The message of this Christmas is to be found in the opening sentence of the prophet Isaiah; ‘The people that walked in darkness has seen a great light; on those who live in a land of deep shadow a light has shone.’ This is a Christmas like no other. No one has ever been through the darkness that we have this year. But that light, which Isaiah speaks about, is the same light that the Shepherds saw, when the angels appeared to them, and told them, ‘I bring you news of great joy… Today in the town of David a saviour has been born to you.’ It was the same light the Magi saw and led them to Bethlehem. That light which lightens up the darkness is in fact a child lying in a manger; but a child that is unique: that child is God in human form.
Back in 1997 the Queen used her Christmas message to speak about an ‘annus horribilis’; a horrible year. I think she may well do the same this year, but for different reasons. We have all gone through a most difficult time: a time of loss for many people who have lost loved ones; at time of loneliness for many, and of anxiety for most of us; people are fearful for the future. This pandemic has made us aware of how fragile we are, as well as our world; one microscopic virus has almost brought the world to its knees. I am sure that many a person has just wanted to get away from it all; but the trouble is there is no where to go.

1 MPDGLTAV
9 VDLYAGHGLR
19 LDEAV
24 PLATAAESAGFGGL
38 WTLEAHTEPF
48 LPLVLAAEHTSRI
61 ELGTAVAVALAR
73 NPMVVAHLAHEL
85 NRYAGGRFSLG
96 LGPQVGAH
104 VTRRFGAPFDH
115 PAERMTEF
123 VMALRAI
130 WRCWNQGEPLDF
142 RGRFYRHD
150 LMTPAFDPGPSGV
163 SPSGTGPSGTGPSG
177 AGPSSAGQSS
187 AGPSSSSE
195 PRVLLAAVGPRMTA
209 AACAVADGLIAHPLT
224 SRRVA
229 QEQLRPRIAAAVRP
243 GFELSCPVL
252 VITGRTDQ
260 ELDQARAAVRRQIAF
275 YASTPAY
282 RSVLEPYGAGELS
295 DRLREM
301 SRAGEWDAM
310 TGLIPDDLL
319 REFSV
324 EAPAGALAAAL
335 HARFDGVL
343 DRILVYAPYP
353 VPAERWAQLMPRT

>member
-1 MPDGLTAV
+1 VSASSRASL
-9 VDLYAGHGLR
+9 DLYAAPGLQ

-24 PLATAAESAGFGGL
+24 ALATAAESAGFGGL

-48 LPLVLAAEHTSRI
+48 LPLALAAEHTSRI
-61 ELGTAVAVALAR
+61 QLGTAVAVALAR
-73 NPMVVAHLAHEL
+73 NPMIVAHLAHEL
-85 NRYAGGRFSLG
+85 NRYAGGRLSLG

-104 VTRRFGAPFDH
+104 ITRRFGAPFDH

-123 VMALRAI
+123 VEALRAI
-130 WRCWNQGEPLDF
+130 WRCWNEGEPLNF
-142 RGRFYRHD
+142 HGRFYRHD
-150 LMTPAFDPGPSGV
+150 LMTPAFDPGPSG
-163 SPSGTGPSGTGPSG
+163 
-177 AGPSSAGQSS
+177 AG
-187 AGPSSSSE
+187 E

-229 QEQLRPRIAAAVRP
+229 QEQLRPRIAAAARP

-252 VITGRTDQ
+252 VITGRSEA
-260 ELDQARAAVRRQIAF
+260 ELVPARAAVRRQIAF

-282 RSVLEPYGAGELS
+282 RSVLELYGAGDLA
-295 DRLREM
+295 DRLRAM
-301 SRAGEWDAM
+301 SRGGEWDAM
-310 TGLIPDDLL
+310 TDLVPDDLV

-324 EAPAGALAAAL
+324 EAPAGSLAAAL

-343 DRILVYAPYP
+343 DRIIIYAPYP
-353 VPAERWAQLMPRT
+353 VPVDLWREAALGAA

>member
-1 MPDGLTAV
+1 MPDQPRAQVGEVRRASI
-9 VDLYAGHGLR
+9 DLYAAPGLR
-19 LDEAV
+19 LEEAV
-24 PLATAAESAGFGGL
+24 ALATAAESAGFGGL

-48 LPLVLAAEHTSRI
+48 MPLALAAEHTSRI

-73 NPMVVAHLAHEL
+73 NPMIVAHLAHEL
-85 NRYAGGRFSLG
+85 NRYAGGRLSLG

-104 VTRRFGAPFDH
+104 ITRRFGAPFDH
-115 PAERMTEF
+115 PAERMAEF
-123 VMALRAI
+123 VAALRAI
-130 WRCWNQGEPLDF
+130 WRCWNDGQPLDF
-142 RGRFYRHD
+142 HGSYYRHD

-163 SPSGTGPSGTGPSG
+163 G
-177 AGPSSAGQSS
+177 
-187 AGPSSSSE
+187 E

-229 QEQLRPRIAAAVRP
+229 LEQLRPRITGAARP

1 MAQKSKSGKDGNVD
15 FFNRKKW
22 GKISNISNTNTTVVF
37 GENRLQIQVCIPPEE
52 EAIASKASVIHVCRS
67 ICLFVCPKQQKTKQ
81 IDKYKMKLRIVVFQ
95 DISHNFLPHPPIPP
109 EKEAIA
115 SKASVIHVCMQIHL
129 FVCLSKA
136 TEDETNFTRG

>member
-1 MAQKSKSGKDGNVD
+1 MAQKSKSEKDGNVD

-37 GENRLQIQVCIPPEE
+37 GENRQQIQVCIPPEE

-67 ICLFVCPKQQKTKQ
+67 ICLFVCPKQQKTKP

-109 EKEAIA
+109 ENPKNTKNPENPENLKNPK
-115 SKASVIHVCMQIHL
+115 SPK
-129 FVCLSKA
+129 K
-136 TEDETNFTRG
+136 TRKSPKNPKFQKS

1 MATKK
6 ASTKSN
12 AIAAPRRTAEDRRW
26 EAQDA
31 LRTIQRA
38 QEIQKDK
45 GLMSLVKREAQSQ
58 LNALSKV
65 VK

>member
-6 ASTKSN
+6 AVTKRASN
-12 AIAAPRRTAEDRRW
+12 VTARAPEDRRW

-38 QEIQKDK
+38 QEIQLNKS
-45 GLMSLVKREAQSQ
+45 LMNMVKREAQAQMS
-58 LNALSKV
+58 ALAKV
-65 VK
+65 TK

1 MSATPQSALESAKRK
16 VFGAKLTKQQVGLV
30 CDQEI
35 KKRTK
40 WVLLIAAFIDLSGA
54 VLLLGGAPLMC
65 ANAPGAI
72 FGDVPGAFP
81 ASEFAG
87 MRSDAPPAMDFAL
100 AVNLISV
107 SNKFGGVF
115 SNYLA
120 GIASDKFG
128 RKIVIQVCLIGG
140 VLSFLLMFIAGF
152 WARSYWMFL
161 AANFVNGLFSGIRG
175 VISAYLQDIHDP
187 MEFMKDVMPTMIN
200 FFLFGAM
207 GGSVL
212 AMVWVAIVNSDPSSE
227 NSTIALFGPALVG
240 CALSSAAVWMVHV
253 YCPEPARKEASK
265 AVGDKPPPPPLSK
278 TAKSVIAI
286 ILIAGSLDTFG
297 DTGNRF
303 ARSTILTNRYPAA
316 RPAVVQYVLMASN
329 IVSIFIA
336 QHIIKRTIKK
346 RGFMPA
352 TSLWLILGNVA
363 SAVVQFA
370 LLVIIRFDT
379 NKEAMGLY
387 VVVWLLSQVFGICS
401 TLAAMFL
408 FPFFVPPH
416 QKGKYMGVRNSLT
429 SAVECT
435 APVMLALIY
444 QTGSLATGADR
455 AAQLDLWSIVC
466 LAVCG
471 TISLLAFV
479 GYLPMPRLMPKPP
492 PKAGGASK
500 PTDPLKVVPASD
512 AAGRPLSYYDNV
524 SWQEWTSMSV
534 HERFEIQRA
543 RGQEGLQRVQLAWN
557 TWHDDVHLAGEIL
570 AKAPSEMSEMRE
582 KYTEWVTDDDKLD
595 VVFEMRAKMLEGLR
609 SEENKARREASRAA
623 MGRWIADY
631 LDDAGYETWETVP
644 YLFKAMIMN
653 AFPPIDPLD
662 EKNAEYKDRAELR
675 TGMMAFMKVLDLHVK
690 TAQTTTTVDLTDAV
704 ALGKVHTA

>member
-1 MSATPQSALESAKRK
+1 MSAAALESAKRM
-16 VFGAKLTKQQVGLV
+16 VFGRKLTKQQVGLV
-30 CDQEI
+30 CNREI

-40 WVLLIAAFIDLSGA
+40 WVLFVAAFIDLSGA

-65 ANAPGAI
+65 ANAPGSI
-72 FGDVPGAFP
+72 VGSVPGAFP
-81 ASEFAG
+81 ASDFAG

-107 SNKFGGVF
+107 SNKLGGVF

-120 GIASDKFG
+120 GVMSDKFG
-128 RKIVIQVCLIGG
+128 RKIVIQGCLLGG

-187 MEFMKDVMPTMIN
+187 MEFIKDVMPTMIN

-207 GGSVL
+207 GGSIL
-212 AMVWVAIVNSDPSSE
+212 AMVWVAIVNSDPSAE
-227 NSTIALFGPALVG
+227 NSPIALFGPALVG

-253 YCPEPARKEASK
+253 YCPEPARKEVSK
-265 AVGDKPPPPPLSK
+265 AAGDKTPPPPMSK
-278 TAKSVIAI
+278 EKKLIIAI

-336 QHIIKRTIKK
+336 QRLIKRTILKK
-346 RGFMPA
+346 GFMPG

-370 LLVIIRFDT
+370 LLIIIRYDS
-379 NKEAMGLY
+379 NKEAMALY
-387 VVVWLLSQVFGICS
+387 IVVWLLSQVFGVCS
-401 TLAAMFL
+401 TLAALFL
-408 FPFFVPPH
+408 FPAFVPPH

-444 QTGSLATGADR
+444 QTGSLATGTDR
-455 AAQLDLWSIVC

But out of this darkness a light has shone. That light shines in our hearts. Earlier on tonight I experienced a reflection of that light, when our neighbours asked us to join them outside in singing a few carols; we were just a few but then other in the street joined in, people came to their windows. And all because we were rejoicing that our saviour has been born to us. I was almost moved to tears because this kind of coming together doesn’t usually happen in well off neighbourhoods, where everyone tends to be independent. It reminded me of how we came together earlier in the year to applaud the NHS.
That light that shines in our hearts can never go out, because that light is Christ. Tonight we give thanks to God our Father, that He has sent His son into our dark world that we might have light and not only light but peace and joy. No wonder we sing. No wonder we come together to give thanks. Yes, a light has shone in our darkness, and it is a light that the dark could not and can never over come. The same message the shepherds heard is repeated tonight: “I bring you news of great joy; today a saviour has been born for us, Christ the Lord.’